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IICSA Independent Inquiry into Child Sexual Abuse

The Roman Catholic Church Investigation Report

Contents

E.4: The Elliott review

36. In September 2018, the Bishops’ Conference gathered in Rome for meetings with Pope Francis and offices of the Holy See.[1] As a result of discussions, the Bishops’ Conference decided to ask the NCSC to commission “an independent and comprehensive review of our safeguarding structures, fully informed by the voices of the victims and survivors of abuse”.[2] Cardinal Nichols said he thought “it was quite timely to have a radical review”.[3]

37. In July 2019, Ian Elliott (a safeguarding consultant) was appointed to chair the independent review into ‘Safeguarding Structures and Arrangements within the Catholic Church in England and Wales’ (the Elliott review).

38. On 25 October 2019, shortly before the public hearing commenced, the Terms of Reference for the Elliott review were published.[4] Cardinal Nichols was not able to explain why it took more than a year for the NCSC to devise these terms.[5] The scope states:

The review is not required to make specific recommendations for action, but to identify different models of structure and operations and the means by which these could be achieved, presenting a view on which models seem best suited to supporting and delivering the ‘One Church’ approach to safeguarding.[6]

39. The review will consider the following “key elements”:[7]

  • the safeguarding infrastructure and organisation;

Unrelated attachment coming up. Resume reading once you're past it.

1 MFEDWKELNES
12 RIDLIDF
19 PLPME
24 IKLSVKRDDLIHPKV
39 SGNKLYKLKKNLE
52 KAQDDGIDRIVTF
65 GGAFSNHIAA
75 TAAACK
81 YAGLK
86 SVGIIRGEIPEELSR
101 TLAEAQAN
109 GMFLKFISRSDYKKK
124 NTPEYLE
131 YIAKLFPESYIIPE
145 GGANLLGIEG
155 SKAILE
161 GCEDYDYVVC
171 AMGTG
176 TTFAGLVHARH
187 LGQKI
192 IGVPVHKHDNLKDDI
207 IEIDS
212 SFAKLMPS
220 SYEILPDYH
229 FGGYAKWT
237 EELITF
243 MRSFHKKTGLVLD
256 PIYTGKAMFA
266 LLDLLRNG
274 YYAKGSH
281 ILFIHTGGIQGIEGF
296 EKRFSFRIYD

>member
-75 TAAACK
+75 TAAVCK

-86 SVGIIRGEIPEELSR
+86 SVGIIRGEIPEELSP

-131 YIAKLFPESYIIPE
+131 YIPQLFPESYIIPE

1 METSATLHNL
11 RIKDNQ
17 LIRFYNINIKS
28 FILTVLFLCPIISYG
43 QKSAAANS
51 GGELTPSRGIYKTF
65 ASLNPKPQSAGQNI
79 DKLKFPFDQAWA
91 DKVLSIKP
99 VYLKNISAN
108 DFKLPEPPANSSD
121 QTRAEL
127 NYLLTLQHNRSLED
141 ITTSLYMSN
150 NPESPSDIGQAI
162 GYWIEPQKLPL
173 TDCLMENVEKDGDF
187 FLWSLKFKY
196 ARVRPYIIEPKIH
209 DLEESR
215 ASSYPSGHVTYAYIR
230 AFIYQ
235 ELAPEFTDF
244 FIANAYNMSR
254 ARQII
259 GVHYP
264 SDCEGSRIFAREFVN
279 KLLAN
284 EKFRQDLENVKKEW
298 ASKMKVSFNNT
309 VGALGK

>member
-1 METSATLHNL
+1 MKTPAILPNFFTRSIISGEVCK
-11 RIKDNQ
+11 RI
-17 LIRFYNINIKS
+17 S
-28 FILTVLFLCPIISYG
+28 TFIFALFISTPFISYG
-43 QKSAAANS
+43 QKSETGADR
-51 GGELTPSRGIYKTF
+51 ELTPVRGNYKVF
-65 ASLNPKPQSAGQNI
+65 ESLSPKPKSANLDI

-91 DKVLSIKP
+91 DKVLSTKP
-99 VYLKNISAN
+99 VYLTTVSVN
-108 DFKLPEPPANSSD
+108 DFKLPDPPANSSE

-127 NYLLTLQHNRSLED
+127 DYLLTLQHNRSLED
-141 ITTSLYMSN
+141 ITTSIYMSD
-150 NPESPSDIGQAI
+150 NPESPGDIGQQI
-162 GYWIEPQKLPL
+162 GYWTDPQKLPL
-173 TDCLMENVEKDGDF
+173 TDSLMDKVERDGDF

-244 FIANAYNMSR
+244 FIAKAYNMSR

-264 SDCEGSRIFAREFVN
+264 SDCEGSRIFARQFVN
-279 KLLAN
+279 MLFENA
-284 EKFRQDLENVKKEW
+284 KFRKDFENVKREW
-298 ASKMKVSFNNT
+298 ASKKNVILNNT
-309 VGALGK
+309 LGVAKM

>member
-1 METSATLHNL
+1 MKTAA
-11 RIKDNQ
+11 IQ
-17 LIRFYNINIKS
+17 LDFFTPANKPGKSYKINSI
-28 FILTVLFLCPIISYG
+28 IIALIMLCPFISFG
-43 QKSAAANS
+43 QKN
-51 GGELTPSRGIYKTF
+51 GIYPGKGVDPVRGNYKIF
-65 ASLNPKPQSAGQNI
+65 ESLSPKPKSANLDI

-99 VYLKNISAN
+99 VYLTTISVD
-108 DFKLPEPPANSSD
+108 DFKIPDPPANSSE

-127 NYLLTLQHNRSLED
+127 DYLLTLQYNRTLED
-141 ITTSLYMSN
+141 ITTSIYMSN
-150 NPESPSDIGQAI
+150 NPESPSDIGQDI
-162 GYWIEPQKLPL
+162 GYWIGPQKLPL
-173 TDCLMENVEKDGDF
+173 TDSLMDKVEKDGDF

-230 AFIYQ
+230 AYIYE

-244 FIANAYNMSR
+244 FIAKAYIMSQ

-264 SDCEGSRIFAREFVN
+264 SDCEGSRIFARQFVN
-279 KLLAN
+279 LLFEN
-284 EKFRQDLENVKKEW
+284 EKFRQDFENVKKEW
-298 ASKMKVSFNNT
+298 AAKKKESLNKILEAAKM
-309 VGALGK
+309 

• alignment of dioceses and religious congregations;
  • accountability;
  • training;
  • safeguarding structures and arrangements;
  • policy and procedures; and
  • financial arrangements.

40. The interim report of the Elliott review was expected by April 2020. In June 2020, the Inquiry received a letter from Mr Elliott providing an update on his review which stated that the interim report made four recommendations which he “summarised” as follows:

  • There is a need to restructure safeguarding within and across the church, to develop a ‘One Church’ approach
  • A new body at the centre should be created and given the powers required to advance and operationalize this.
  • There must be a planned process of transition to move to a ‘One Church’ approach.
  • The changes should be supported by the creation of a high-level Safeguarding Review Committee or Steering Committee, to provide agreement in principle, to proposed developments.[8]

He said that the four recommendations had been accepted by the NCSC and the Bishops’ Conference, adding that the “last recommendation came from a realisation that the current leadership structures within the Church would not be able to provide this support through the fact that they do not meet often enough”.[9]

41. The final report is expected “to be received no later than 1st October 2020”.[10]

References

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